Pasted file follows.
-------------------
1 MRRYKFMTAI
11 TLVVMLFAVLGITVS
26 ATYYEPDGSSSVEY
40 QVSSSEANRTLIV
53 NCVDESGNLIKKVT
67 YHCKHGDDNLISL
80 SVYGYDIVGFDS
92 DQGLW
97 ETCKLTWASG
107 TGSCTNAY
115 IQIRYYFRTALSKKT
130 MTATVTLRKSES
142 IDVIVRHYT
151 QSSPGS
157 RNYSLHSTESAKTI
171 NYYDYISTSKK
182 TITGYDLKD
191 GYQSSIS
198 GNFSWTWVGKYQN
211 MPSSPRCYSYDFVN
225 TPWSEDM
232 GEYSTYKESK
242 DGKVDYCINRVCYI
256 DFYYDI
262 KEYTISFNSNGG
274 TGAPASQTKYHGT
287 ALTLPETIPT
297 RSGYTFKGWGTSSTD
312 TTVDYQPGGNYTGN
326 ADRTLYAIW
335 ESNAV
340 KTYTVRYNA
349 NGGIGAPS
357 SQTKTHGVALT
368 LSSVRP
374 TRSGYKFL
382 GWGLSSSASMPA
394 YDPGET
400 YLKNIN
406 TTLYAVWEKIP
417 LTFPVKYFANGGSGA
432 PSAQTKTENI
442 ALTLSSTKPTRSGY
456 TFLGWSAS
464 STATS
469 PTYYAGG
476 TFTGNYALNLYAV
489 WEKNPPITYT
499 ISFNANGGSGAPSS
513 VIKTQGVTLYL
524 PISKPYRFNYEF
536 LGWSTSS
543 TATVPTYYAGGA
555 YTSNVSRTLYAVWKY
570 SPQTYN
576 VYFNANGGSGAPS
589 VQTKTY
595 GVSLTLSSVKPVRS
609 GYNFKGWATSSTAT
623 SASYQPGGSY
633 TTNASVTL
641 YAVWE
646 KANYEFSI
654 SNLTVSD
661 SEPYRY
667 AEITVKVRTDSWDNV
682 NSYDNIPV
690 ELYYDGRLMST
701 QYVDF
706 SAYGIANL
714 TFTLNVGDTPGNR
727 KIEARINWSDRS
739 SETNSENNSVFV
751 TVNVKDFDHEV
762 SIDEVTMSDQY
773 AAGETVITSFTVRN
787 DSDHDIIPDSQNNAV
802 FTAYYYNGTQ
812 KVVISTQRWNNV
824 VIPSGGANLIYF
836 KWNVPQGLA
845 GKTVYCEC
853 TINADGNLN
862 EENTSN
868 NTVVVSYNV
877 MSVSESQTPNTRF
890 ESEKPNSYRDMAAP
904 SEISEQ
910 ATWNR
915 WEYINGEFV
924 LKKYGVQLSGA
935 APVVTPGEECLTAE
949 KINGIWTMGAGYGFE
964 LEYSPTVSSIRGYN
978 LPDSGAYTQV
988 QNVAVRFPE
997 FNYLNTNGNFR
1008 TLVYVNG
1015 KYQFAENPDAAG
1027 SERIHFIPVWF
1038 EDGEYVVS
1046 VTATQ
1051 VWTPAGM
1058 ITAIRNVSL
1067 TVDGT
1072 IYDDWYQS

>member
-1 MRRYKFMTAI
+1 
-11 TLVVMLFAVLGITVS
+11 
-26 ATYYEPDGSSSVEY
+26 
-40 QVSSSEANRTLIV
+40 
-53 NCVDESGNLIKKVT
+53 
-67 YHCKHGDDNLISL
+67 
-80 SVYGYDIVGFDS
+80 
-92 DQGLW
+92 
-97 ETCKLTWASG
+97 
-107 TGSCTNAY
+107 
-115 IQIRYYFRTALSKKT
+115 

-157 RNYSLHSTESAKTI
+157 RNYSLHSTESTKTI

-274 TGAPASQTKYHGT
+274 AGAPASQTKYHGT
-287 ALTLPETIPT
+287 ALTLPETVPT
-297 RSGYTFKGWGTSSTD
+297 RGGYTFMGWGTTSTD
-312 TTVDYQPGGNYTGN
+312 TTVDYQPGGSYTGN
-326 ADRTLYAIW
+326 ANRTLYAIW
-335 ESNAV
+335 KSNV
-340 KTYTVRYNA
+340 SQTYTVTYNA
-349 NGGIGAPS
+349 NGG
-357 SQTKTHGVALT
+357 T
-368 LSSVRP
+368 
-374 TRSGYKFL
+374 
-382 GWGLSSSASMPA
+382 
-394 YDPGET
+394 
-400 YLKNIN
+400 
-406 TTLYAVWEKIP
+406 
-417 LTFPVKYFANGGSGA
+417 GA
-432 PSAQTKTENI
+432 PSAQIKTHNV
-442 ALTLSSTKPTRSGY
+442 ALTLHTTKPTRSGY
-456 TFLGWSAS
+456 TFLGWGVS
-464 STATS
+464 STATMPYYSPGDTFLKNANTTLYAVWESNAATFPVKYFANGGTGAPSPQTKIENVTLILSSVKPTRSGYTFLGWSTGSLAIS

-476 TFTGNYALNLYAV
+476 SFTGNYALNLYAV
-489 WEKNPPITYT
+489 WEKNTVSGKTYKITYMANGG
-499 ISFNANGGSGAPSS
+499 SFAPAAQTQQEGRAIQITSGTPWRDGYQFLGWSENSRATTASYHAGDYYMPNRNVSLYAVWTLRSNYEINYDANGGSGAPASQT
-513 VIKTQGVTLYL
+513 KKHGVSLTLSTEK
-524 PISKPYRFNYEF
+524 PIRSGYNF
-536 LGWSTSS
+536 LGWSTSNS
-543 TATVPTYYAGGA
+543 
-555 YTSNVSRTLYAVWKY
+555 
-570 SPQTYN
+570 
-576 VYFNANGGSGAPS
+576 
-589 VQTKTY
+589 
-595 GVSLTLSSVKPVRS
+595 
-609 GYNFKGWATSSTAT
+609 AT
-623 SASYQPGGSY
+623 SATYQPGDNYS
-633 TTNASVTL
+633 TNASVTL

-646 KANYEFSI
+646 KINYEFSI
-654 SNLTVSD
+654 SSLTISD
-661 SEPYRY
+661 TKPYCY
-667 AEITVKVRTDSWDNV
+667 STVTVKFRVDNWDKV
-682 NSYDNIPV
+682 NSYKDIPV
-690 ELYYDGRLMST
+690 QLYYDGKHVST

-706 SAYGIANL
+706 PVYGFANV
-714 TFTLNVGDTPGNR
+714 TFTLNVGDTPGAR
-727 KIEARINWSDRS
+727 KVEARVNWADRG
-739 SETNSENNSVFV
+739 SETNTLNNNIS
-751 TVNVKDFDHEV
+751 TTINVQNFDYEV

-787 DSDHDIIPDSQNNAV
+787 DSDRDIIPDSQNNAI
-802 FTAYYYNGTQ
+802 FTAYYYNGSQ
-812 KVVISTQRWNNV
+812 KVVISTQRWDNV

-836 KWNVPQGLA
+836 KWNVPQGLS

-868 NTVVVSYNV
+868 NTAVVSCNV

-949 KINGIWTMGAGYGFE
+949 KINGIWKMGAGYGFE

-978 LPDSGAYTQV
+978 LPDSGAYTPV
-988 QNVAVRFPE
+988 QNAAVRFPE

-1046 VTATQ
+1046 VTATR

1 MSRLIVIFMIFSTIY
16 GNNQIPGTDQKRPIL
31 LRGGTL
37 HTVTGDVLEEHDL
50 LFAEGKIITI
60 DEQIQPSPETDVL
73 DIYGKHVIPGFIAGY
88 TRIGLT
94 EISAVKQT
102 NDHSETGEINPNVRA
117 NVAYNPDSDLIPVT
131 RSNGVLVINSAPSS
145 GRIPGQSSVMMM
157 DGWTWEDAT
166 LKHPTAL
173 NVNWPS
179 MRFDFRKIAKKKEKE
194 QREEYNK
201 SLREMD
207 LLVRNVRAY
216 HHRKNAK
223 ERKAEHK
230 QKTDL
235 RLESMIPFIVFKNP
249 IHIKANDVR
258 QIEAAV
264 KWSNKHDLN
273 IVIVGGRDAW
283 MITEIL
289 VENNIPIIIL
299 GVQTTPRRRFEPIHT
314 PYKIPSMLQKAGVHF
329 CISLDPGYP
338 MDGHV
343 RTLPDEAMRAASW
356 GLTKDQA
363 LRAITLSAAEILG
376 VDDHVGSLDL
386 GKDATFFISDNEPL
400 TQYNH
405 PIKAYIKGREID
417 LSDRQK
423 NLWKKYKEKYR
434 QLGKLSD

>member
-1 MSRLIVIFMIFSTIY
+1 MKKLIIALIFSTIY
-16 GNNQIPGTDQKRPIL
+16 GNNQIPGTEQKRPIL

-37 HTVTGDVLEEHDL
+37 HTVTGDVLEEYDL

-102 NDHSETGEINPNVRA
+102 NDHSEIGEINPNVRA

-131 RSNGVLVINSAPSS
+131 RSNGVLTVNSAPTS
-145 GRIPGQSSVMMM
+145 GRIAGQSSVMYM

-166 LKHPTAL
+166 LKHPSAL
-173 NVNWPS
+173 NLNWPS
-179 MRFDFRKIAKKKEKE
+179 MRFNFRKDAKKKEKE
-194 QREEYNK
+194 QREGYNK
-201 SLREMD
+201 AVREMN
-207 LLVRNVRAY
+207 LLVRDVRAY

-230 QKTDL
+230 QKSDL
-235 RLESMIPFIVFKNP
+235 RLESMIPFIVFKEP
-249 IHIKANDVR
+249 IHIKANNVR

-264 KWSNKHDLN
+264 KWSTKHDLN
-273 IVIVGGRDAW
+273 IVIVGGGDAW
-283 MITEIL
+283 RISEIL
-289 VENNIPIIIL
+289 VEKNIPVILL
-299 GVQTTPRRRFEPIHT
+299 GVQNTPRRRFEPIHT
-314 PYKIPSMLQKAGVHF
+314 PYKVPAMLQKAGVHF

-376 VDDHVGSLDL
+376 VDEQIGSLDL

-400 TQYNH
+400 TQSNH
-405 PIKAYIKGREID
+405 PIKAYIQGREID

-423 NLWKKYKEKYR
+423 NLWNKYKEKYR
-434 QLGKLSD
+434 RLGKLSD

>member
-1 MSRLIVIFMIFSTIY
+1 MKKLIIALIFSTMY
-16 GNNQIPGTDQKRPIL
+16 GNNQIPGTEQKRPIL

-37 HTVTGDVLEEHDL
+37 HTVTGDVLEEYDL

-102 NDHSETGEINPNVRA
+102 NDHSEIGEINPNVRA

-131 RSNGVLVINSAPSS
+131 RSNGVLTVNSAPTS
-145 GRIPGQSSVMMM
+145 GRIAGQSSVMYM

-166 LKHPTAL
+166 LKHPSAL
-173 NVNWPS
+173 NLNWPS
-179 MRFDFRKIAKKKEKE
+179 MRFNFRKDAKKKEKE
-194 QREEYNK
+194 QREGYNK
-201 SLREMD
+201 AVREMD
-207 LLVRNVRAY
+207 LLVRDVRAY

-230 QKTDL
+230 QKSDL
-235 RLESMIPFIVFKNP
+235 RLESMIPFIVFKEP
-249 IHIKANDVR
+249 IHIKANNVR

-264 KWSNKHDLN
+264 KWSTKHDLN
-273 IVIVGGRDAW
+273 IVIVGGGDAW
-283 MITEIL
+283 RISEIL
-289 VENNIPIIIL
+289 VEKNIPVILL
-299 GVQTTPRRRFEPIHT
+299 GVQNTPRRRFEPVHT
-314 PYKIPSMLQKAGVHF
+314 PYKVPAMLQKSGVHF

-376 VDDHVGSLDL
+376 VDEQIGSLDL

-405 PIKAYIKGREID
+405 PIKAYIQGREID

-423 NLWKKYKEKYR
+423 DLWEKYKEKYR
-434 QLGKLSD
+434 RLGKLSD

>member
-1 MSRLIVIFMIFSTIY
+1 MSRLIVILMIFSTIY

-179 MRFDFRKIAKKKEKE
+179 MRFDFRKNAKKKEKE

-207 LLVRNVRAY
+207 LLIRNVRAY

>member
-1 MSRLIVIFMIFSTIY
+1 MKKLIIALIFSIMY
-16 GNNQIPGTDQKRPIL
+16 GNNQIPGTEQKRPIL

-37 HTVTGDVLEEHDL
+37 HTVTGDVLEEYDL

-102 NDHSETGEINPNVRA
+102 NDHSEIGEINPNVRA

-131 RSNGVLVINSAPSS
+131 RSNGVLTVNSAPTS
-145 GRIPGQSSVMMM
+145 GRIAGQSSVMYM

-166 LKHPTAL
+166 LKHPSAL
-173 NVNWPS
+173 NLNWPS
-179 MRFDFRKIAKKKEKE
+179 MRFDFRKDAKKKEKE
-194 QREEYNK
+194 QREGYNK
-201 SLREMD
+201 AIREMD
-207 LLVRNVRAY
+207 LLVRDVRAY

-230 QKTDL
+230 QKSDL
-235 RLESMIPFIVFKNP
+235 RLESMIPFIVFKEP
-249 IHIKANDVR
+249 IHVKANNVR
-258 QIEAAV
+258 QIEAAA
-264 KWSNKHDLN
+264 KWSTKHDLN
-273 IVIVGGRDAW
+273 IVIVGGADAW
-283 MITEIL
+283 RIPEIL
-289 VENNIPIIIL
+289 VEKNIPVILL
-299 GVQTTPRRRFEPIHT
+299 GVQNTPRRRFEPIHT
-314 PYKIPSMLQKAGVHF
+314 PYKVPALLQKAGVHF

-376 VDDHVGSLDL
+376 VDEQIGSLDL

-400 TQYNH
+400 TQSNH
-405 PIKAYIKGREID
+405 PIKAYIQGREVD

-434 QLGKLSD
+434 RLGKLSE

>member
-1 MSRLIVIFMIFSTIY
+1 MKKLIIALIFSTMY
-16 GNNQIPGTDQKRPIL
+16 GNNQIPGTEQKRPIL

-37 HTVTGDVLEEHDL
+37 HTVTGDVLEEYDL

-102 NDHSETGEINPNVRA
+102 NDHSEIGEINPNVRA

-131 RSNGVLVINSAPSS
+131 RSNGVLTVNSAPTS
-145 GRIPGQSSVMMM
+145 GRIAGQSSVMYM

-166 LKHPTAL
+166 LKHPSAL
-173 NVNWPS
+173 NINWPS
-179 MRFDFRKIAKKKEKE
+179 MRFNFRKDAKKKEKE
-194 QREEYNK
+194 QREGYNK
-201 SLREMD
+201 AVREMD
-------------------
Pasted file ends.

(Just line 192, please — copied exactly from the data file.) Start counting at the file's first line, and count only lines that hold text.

-589 VQTKTY